“First Read” is a daily memo prepared by NBC News’ political unit, for NBC News, analyzing the morning’s political news. Please let us know what you think. Drop us a note at FirstRead@MSNBC.com.

Tuesday, February 15, 2005 | 9:20 a.m. ET
From Elizabeth Wilner, Mark Murray, Huma Zaidi and Kasie Hunt

First glance
Demonstrating how he can simultaneously go long for a permanent political realignment via Social Security reform and play base politics in the short term, the President sent Senate Democrats a Valentine yesterday in the form of a list of nominees to the federal bench, including seven US circuit court nominees who had previously been filibustered.

  1. Other political news of note
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      House Speaker John Boehner became animated Tuesday over the proposed Keystone Pipeline, castigating the Obama administration for not having approved the project yet.

    2. Budget deficits shrinking but set to grow after 2015
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    5. Fluke files to run in California

This is the first shot in a battle that will, at the least, turn the atmosphere in the Hill's clubbier chamber much more acidic, and could at worst land the Senate in legislative gridlock, as NBC's Ken Strickland suggests.  Those who are about to be seriously tested: Judiciary Chairman Arlen Specter, who pledged to the White House that he'd get Bush's judicial nominees out of committee; Majority Leader Bill Frist, who wants to run for president with the support of social conservatives and has threatened to go nuclear; and Senate Democrats, who don't appear to be backing down from another fight despite GOP efforts to label them as obstructionist.

But the focus right now is on Frist, who has threatened to use the so-called "nuclear option" to ease confirmation of these nominees.  As Strickland says, the option is an arcane bit of Senate procedure that would change the Senate rules to eliminate filibusters on judicial nominees.  Democrats say they'd retaliate by using procedural maneuvers of their own to bring all legislative action to a virtual halt.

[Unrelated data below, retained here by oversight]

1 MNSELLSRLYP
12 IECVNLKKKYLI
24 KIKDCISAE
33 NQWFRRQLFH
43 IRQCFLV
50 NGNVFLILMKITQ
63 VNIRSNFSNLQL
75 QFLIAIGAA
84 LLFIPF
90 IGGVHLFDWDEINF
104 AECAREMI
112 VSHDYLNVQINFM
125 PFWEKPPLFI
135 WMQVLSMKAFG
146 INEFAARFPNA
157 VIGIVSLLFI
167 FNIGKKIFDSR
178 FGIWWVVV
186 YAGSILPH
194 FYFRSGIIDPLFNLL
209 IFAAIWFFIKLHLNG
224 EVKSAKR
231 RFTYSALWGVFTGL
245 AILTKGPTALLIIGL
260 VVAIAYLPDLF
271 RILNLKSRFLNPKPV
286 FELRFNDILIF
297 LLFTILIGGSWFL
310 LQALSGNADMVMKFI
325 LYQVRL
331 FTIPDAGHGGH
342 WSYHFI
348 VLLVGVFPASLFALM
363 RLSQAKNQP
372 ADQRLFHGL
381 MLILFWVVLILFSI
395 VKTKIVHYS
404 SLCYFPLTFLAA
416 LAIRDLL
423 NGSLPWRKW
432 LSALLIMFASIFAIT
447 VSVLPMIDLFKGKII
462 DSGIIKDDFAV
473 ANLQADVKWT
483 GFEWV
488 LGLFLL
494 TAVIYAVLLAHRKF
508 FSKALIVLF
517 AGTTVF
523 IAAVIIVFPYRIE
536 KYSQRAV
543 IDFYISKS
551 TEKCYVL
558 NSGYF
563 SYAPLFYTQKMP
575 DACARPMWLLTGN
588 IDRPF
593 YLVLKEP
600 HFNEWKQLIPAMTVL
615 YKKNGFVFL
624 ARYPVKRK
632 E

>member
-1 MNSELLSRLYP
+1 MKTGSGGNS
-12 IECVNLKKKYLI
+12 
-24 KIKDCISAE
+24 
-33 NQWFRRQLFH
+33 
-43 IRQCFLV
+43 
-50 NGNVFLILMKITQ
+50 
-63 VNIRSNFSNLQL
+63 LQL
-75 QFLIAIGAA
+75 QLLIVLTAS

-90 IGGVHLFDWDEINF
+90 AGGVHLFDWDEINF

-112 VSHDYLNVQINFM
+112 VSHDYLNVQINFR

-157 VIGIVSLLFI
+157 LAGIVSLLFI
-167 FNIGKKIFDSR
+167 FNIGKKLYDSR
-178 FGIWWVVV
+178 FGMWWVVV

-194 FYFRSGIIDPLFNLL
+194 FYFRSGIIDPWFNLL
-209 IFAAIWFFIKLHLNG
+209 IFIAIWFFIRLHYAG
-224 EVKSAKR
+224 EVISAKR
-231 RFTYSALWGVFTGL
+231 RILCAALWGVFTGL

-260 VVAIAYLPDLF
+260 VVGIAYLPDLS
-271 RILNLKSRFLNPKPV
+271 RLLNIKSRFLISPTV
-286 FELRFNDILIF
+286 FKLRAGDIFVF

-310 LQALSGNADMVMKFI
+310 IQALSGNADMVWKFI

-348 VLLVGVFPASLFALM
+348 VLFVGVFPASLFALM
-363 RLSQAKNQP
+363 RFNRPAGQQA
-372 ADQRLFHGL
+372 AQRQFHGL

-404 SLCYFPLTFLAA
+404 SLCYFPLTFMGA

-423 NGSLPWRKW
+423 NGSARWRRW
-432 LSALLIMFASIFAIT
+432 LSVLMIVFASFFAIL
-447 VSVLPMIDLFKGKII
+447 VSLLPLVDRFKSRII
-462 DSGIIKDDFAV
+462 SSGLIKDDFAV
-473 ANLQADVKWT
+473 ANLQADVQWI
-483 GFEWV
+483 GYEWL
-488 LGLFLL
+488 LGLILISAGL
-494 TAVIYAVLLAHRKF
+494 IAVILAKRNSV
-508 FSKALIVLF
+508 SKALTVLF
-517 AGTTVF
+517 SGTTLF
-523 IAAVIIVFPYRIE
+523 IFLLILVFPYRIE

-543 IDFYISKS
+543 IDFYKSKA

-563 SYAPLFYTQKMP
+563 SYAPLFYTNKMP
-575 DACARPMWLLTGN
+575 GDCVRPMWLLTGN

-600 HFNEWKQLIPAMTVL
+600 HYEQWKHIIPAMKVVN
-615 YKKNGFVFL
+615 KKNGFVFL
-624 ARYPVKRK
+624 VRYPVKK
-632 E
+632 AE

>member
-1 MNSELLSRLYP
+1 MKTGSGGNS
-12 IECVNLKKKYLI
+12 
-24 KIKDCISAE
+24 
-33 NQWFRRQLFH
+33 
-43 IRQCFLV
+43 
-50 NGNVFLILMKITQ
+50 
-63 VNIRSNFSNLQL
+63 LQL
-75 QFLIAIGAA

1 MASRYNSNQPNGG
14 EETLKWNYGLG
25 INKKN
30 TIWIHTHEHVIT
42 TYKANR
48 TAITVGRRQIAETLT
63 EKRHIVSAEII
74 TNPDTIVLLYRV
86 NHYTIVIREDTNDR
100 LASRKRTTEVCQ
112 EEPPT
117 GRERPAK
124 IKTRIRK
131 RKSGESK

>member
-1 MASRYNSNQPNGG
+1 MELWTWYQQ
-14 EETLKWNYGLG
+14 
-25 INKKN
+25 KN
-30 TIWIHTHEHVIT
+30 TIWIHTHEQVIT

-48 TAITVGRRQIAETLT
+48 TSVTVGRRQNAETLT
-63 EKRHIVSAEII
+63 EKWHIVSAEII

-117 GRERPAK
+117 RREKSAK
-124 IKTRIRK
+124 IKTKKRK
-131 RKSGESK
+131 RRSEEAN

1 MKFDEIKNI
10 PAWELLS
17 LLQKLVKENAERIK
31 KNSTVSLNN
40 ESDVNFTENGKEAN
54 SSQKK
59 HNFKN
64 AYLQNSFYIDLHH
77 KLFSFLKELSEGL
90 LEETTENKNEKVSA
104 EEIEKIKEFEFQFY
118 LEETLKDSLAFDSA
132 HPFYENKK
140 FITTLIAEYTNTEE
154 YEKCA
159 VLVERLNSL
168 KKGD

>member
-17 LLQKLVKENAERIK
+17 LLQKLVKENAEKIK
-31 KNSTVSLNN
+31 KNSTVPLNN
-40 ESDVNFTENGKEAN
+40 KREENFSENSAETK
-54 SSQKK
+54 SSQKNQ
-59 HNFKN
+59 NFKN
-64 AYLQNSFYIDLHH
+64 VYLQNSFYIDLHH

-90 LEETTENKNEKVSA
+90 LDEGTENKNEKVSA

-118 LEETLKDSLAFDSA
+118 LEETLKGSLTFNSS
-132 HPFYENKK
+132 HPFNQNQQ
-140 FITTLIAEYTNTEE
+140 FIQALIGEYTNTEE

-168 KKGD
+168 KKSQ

But when Frist came off the Senate floor yesterday, Strickland says, he would not commit to pulling the trigger.  "I'm urging restraint," he repeated.  Yesterday, the Washington Times had Frist saying he has the necessary 51 votes for the rule change, but when pressed Monday evening, Frist played coy and wouldn't say whether he has them.

Strickland reports that the Judiciary Committee could take up some of the nominations as early as Thursday at an already scheduled session.

The Senate meets today at 9:45 am; the House meets at 12:30 pm.  The President has no public events scheduled at this writing; Scott McClellan gaggles at 9:00 am and briefs at 12:30 pm.

PS, Did the Gonzales swearing-in yesterday remind you to wonder what's happened with those statues at DOJ that were modestly draped during Ashcroft's tenure?  NBC's Pete Williams says that as of yesterday, the drapes were still there.  However, Williams says, they may go, since Gonzales seems very eager, in ways large and small, to make it clear that he's going to operate with a different style.

Capitol Hill forecast
Beyond the expected confirmation of Michael Chertoff as director of homeland security today, NBC's Strickland says much of the Senate agenda this week is about money -- money for the war, money for Social Security, and money to run the government.  Most of the action happens tomorrow: Rumsfeld appears before Appropriations to talk about the $82 billion supplemental.  Greenspan appears before Banking, where Democrats plan to quiz him on Bush's Social Security plan and his take on the economy.  Condi Rice gives her first official testimony before Foreign Relations, addressing her department's budget request for 2006.  And rising Medicare cost issues could come up when HHS Secretary Leavitt testifies on his budget before the Finance Committee.

Rumsfeld and Rice also will make their case on the House side this week.  Strickland adds that Rumsfeld is back on the Senate side on Thursday with Joint Chiefs chairman Myers to discuss the Pentagon budget with Senate Armed Services.  

Bush's priorities
The President yesterday asked Congress for another $82 billion for Iraq, Afghanistan, and tsunami aid in "one of the largest emergency requests in recent U.S. history, coming on top of $25 billion already allocated for the war in 2005," says the Washington Post.  The sum exceeds the president's combined 2006 funding request for the departments of Homeland Security, Justice, and Housing and Urban Development, and it is nearly five times the savings Bush is seeking next year in cuts to discretionary spending."

The Chicago Tribune reports that the supplemental “includes $3 billion that is unrelated to the wars in Iraq and Afghanistan and $19 billion more that is not directly related to U.S. military costs there.”

The Post on Bush's latest effort to confirm his more controversial judicial nominees: "The battle over the makeup of the federal bench is also a key issue for conservative evangelicals and others at the core of the president's political base who see judges as crucial to their efforts to outlaw abortion, allow for a broader religious presence in daily life and limit the influence of the federal government."

"GOP sources said [Specter] has told colleagues he would like to select one of the least controversial nominees and try to win enough Democratic support to defeat a filibuster, then push for other victories."

The Washington Times repeats from previous interviews Frist saying he has 51 votes to pass the rules change, and Specter saying he prefers negotiating with Democrats over going nuclear.